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CDC Stories: Solutions in Action

CDC is a leader in the fight against antibiotic resistance. Through its AR Solutions Initiative, CDC works with partners to drive aggressive action and empower the nation to comprehensively respond to this global threat. Read about CDC’s AR Solutions Initiative in action.

CDC Core Elements to Help Resource-Limited Settings Improve Antibiotic Use

The Core Elements of Human Antibiotic Stewardship Programs in Resource-Limited Settings

In 2018, CDC released a new Core Elements as a guide for implementing antibiotic stewardship programs in resource-limited settings that have fragile health systems and lack robust, regulatory frameworks. It provides practical, high-impact strategies to improve antibiotic use and fight antibiotic resistance. Read about the Core Elements guide.

Combating Antimicrobial Resistance in Vietnam

A photo of people meeting posing together in front of a building in Hanoi, Vietnam, in 2017.

Vietnam has made fighting antimicrobial resistance a national priority. CDC is helping Vietnam establish a national surveillance system, which will provide the framework to track, detect, and contain the spread of antimicrobial resistance in the country. The overall goal of this effort is to keep patients safe. Read about combating antimicrobial resistance in Vietnam.

Pilot Program with HP Accelerates Antibiotic Testing

HP PC & D300e printer

In 2018, CDC and HP Inc. launched a pilot program that installed HP printers as part of CDC’s Antibiotic Resistance Laboratory Network. The inkjet printing technology, adapted for printing antibiotic susceptibility testing panels, will help clinicians decide if a new-to-market drug could effectively treat a highly drug-resistant infection. Read about the pilot program to accelerate antibiotic testing.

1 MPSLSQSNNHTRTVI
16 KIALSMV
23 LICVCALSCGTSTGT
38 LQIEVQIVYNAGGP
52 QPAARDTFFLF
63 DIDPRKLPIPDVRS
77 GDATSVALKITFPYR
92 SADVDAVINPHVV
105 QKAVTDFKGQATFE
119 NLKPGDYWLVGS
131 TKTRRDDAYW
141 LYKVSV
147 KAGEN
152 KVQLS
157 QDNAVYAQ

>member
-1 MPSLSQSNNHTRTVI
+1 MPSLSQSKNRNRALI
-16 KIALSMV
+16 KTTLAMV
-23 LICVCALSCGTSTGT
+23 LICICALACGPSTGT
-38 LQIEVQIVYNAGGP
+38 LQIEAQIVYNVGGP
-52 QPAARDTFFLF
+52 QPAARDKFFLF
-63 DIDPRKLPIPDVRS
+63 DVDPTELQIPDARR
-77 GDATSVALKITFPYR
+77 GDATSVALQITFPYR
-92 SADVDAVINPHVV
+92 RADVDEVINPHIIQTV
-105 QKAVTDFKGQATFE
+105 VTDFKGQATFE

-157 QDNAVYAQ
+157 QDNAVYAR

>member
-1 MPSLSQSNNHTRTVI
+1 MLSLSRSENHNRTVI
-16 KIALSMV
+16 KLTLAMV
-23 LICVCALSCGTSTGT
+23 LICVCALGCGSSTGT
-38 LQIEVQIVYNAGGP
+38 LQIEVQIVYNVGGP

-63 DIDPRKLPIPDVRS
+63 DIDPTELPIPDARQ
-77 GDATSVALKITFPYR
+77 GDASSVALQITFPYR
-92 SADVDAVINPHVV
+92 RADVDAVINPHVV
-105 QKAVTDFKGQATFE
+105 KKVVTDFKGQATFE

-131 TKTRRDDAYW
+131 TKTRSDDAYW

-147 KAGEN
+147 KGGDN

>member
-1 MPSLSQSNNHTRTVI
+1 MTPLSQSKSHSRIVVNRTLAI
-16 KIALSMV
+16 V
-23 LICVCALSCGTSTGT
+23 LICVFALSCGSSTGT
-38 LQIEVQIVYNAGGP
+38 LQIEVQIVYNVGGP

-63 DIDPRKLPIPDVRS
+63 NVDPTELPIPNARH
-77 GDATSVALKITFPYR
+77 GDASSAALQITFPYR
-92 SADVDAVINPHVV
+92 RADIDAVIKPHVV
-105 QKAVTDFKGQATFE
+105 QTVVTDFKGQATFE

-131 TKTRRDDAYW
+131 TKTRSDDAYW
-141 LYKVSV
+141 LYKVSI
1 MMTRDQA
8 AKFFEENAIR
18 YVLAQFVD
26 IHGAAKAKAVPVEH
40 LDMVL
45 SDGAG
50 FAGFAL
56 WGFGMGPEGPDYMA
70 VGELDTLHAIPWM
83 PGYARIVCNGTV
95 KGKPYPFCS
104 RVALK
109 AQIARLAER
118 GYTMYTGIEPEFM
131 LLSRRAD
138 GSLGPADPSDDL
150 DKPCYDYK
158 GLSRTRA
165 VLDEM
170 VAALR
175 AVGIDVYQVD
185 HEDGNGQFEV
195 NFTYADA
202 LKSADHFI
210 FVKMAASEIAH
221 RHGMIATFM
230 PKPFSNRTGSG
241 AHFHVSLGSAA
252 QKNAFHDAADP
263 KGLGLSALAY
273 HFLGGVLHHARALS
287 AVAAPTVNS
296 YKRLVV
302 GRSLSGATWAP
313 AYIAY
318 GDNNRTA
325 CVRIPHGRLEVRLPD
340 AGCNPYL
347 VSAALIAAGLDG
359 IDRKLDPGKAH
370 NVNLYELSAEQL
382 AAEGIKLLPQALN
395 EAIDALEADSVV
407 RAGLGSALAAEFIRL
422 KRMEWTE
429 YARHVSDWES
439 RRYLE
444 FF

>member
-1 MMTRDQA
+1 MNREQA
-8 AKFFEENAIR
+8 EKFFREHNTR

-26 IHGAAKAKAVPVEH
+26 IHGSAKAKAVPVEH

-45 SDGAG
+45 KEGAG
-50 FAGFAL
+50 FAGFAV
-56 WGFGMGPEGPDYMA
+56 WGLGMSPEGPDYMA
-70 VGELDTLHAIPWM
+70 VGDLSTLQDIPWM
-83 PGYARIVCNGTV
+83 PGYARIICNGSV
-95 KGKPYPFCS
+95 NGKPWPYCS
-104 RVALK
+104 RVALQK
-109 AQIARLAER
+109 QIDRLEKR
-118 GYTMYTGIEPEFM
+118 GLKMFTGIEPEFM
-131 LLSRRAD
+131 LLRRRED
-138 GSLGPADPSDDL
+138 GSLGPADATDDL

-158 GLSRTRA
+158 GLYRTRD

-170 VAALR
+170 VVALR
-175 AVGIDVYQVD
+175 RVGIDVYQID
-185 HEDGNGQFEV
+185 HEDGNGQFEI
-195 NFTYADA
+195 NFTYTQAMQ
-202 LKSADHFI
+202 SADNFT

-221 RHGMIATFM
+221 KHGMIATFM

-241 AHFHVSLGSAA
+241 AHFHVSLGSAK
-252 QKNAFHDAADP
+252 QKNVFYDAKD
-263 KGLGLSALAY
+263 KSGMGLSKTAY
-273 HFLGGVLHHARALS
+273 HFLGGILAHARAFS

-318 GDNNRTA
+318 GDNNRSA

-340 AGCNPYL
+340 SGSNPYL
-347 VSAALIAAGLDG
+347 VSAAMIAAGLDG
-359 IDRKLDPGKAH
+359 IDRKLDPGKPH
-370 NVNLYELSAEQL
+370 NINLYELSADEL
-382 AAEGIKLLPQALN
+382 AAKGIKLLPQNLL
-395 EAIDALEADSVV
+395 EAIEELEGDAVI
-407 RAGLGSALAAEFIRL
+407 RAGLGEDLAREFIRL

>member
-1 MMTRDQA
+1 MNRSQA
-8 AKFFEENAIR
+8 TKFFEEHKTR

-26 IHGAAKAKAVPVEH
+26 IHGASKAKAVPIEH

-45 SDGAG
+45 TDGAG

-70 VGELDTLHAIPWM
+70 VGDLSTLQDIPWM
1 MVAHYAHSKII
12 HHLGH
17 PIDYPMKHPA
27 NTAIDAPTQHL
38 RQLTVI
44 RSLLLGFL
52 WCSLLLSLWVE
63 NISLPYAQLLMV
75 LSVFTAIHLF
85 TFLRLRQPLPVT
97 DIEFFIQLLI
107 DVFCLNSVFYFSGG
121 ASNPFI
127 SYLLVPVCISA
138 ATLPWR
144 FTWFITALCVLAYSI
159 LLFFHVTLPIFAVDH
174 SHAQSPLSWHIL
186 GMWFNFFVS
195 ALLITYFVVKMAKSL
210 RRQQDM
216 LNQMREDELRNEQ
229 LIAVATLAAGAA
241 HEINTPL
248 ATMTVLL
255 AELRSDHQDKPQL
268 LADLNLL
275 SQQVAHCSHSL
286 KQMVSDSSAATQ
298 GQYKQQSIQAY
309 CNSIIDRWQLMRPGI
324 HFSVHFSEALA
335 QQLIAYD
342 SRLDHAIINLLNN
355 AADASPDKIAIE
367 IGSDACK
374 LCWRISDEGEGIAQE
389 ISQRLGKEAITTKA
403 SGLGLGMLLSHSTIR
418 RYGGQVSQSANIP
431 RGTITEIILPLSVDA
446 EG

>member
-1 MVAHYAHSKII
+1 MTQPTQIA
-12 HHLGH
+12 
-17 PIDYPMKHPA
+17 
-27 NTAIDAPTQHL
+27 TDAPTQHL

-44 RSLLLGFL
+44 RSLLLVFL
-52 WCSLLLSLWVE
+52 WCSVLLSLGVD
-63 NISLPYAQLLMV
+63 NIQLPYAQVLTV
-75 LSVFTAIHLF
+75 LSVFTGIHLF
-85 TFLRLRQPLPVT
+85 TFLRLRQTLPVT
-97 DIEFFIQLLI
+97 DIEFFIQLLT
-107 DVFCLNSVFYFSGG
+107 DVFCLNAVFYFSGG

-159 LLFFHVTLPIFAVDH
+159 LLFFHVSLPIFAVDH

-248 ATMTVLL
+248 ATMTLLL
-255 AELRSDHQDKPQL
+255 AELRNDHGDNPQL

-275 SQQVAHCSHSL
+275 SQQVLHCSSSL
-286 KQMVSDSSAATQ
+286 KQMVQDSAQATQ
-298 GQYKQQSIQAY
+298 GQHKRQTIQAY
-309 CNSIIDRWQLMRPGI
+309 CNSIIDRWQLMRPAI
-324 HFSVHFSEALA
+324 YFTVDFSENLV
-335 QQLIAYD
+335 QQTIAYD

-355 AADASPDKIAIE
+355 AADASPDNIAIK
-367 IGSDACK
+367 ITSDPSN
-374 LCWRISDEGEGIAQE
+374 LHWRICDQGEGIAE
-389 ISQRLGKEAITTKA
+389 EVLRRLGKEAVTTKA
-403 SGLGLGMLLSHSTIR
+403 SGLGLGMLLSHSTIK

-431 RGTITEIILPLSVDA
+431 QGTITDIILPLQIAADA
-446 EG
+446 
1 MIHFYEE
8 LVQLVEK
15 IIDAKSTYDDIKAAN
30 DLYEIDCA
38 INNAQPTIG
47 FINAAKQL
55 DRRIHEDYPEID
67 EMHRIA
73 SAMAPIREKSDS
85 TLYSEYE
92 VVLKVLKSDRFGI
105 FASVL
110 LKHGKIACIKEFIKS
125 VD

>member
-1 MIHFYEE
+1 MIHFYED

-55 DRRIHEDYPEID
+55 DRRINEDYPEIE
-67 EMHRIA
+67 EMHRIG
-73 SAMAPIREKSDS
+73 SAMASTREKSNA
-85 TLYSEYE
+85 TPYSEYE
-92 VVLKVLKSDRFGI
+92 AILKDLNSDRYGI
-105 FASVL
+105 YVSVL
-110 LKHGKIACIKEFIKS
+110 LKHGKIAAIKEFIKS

Antibiotic Resistance (AR) Lab Network Established as New Fungal Threat Emerges

ARLN lab training hosted by CDC microbiologists

CDC’s Antibiotic Resistance Laboratory Network (AR Lab Network) supports nationwide lab capacity to rapidly detect antibiotic resistance, and inform local responses to prevent spread and protect people. Read an example of the AR Lab Network’s importance and early success, highlighted in its response to the emerging resistant fungus, Candida auris. Read about the AR Lab Network and new fungal threat.

C. auris: CDC’s Response to a Global Emerging Threat

C. auris: CDC’s Response to a Global Emerging Threat


Candida auris (C. auris) is an emerging multidrug-resistant yeast. In 2016, CDC released a clinical alert asking labs and healthcare workers to be on the lookout for C. auris, and investigated reported cases with state and local public health partners. CDC continues to actively work with partners to better contain and prevent spread of C. auris. Read about CDC’s response to C. auris.

Improving Antibiotic Prescribing with Rapid Diagnostics and Education

Valley fever fungus (Coccidioides) US exposure map

CDC is working to help healthcare providers better diagnose Valley fever, caused by a fungus, in part by supporting development of rapid diagnostic tests. These tests can quickly provide clinicians with the information they need to appropriately treat patients. Read about improving antibiotic prescribing.

CDC and Partners Tackle Drug-Resistant TB in India

MDR-TB in India Story Photo

To protect Americans from threats like drug-resistant tuberculosis (TB), CDC is reinforcing international collaborations and capacities with countries worldwide. This includes improving TB infection control in key healthcare facilities; strengthening diagnostic and treatment services in the public and private sector; and increasing TB treatment adherence to reduce rates and spread. Read about tackling drug-resistant TB.

Newly Reported Gene, mcr-1, Threatens Last-Resort Antibiotics

ecoli virus

A gene known as mcr-1 can make bacteria resistant to colistin, a last-resort drug for some multidrug-resistant infections. When mcr-1 was first report in the U.S. in 2016, CDC and state and local health departments immediately launched a coordinated public health investigation to potentially prevent mcr-1 from becoming widespread in the U.S. Read about the newly reported gene, mcr-1.